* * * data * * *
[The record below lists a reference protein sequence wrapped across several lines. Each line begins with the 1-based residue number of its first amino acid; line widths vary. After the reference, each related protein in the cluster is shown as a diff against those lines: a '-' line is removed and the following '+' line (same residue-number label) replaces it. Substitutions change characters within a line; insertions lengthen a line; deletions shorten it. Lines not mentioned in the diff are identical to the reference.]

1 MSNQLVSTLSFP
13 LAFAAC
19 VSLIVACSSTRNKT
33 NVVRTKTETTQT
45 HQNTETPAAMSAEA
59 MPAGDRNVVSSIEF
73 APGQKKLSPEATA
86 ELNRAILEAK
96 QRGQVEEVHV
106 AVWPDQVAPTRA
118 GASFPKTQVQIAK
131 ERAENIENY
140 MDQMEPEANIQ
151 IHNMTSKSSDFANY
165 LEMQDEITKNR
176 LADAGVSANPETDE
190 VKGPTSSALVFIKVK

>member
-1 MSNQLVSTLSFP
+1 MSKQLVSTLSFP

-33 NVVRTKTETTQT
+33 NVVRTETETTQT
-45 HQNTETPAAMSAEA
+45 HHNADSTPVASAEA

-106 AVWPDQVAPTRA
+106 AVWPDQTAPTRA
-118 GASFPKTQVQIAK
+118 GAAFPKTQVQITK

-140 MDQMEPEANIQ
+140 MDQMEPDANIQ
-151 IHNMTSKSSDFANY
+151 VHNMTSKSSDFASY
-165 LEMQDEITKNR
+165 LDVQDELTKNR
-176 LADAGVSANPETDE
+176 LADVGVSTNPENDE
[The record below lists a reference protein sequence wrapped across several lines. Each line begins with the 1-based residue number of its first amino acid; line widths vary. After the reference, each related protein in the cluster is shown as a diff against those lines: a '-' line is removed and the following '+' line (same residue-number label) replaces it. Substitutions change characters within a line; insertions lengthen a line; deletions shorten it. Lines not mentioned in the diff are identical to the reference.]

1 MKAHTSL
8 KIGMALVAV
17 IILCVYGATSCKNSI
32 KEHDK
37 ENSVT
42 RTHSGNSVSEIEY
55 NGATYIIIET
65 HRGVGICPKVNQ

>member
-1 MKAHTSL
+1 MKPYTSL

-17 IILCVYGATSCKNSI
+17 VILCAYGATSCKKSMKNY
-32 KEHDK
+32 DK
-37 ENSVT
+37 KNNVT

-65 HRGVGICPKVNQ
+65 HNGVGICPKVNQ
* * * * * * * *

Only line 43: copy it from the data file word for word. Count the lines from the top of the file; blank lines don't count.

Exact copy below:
37 ENSVT